Effect of Breast Feeding Problem Over Epidural Analgesia / Anesthesia During Childbirth or Delivery

Effect of Breast Feeding Problem Over Epidural Analgesia / Anesthesia During Chi

Epidural analgesia gives excellent pain relief. This pain control method usually causes less sleepiness than medicine given through your IV or as a shot. Epidural medicine stops your pain early and blocks its path to your brain. Patients may have shorter hospital stays and fewer problems after surgery when they have epidural analgesia.


Epidural pain control may be used for almost any surgery below your upper chest. Patient having surgery on the aorta, gallbladder, prostate, knee, and hip can find this type of pain control valuable. Women who have hysterectomies could find this a good method of pain relief; children too can benefit from this method of pain control.

For many years, epidurals have been used for pain relief in childbirth. Now, epidurals are used in a number of postoperative settings including lower extremity orthopedic operation, major operations on the chest and abdomen, and certain urological procedures. We can use an epidural for pain control after your surgery by attaching the epidural catheter to a small, computerized pump.

This technique involves the insertion of a small sterile catheter in the back, into the space between the spinal cord and outer membrane of the spinal cord (epidural space). The epidural catheter is placed at or below the waist. It is taped in place up the center of your back with the end taped in place on top of your shoulder.

Local anesthetic is dripped through the catheter and numbs the nerve roots as they enter the spine continuously to help keep comfortable by numbing a narrow area of lower abdomen. If needed, the block may be extended to include peritoneum.An epidural can result in complete loss of all sensation and movement (from the chest down) or just reduce pain without any affect on movement, depending on the concentration of the anesthetic used.

The catheter will be taped up your back to your shoulder. You may lie on your back without causing any problems. A small pump (which is about the size of a transistor radio or Walkman) will be attached to your catheter after surgery. We use two types of pain medicine to block your pain after surgery: opioids (commonly called narcotics) and local anesthetics. The pain medicine is absorbed through the epidural space, into the nerve roots, in your back . . . hour after hour . . . which diminishes pain after surgery.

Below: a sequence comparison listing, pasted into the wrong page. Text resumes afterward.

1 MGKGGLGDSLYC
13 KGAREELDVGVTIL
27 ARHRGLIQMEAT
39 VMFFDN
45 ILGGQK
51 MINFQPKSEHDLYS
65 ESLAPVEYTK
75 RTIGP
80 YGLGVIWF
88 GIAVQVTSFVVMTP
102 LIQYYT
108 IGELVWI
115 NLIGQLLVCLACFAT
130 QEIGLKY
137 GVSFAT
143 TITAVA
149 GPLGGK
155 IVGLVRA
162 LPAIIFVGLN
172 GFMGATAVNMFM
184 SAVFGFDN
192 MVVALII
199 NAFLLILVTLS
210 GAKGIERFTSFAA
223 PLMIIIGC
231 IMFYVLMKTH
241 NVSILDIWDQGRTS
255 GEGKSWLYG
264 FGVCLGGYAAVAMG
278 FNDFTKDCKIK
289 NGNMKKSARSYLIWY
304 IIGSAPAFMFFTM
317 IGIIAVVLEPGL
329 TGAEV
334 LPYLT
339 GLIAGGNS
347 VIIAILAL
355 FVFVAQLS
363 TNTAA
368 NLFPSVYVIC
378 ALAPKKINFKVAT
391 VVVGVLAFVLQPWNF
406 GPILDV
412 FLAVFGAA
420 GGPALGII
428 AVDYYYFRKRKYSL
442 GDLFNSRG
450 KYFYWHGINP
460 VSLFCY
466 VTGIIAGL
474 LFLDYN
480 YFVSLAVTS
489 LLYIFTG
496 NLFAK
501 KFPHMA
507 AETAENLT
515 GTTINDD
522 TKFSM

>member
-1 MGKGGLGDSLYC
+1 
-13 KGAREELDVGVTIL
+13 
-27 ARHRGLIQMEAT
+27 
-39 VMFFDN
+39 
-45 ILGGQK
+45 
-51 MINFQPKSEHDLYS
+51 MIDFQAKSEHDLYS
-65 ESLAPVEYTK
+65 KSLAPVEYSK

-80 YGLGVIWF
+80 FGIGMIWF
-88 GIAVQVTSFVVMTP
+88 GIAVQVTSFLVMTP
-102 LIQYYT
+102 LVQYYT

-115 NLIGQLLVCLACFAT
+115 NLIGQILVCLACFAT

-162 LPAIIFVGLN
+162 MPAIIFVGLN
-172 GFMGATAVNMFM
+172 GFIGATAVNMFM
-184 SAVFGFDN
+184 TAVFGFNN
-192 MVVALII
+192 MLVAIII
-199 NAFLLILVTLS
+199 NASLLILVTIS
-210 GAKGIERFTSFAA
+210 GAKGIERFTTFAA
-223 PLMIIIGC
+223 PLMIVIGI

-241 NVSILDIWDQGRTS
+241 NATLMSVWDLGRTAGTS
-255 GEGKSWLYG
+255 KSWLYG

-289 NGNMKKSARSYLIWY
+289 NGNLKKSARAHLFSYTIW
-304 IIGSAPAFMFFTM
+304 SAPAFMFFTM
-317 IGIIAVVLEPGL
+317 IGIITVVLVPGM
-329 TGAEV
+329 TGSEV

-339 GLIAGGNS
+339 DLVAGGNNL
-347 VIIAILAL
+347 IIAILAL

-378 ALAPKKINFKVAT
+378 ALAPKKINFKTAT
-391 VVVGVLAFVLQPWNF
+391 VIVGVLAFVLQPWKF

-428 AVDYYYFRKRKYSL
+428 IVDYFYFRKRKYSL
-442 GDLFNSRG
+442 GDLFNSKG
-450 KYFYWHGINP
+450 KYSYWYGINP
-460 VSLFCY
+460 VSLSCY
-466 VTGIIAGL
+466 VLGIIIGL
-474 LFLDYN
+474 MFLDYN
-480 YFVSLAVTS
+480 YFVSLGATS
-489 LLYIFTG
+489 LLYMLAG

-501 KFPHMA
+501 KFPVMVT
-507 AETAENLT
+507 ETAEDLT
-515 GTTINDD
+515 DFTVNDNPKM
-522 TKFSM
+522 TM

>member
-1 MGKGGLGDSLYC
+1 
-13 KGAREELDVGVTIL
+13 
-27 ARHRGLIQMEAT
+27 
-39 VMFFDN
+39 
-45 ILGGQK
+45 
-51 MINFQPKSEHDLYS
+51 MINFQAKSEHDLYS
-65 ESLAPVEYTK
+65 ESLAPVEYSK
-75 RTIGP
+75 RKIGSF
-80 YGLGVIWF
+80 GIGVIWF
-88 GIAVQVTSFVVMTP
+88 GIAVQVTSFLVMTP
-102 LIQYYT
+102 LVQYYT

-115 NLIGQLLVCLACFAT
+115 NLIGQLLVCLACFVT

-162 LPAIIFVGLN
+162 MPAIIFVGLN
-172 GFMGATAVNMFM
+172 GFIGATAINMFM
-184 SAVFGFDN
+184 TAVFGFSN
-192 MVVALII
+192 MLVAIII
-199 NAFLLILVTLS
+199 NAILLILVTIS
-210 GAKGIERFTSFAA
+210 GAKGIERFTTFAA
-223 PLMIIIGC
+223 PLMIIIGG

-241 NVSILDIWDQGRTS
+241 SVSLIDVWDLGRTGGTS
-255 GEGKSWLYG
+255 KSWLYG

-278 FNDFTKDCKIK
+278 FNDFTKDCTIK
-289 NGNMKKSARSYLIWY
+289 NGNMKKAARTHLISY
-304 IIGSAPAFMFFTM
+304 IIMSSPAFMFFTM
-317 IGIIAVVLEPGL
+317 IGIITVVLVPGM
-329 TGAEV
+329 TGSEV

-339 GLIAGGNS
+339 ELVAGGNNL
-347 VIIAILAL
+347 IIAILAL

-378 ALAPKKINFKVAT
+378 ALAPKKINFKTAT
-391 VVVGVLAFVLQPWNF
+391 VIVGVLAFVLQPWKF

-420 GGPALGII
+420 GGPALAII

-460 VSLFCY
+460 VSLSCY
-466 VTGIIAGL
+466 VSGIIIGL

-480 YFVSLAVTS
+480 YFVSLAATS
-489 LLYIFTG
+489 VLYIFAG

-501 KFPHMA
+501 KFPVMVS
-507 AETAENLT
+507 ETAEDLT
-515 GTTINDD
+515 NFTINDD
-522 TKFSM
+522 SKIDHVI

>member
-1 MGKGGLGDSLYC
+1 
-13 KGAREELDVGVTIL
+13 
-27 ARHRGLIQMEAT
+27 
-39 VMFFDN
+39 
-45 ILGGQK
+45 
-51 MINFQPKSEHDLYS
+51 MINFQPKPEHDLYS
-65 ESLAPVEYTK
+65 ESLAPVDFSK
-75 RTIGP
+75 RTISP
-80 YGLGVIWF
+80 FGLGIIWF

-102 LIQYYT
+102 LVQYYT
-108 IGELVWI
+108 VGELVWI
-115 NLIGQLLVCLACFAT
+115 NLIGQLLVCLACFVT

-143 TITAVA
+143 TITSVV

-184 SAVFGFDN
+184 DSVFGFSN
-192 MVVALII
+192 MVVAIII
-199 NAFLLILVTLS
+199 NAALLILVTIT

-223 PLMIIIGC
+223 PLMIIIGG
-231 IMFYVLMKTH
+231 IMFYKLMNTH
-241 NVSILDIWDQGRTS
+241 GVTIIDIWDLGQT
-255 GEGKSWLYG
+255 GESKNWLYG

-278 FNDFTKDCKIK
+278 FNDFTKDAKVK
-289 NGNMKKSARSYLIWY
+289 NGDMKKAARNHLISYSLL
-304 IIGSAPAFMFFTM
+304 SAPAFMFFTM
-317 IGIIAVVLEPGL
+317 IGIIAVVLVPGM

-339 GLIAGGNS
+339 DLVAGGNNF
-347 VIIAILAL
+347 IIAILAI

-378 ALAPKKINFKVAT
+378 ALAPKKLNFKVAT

Women who receive an epidural during childbirth are more likely to have breast-feeding problems in the first week and to stop breast-feeding before the end of six months than women who don't receive an epidural, an Australian study says.

The study, published in the Dec. 11 International Breastfeeding Journal, included 1,280 women who gave birth between March 1997 and October 1997. Of the 416 (33 percent) women who had an epidural, 172 (41 percent) had a Caesarean section.

Researchers found that 93 percent of the women in the study breast-fed their baby in the first week after birth. However, women who had an epidural were significantly more likely to have difficulty breast-feeding during the first few days after delivery and to breast-feed less often than other women.

At 24 weeks, 72 percent of women who did not have an epidural were breast-feeding, compared with 53 percent who received pethidine or epidurals containing bupivacaine and fentanyl (an opioid).

The findings contribute to the growing body of evidence that the fentanyl component of epidurals may be associated with breast-feeding difficulties, the study authors said.

In an accompanying commentary, Sue Jordan, senior lecturer in applied therapeutics at Swansea University, said that the effect of opioids and epidurals on breast-feeding should be regarded as an "adverse drug reaction."

She called for "extra support to be offered to the most vulnerable women, to ensure that their infants are not disadvantaged by this hidden, but far-reaching, adverse drug reaction."

Some patients may not have the option of using this type of pain control because of other health care problems, such as taking blood thinners. You may want to ask your surgeon if epidural pain control would be good for you.Ultimately, the patient with the assistance of her obstetrician and anesthesiologist, chooses a method of pain management.

Though not all patients require pain management services from the anesthesiologist, a member of the OB anesthesia team sees and evaluates all women admitted to the Birthing center. The evaluation interview provides the woman in labor an opportunity to discuss the risks and benefits of the various pain management options. Preadmission consultation is possible and is made through your obstetrician.

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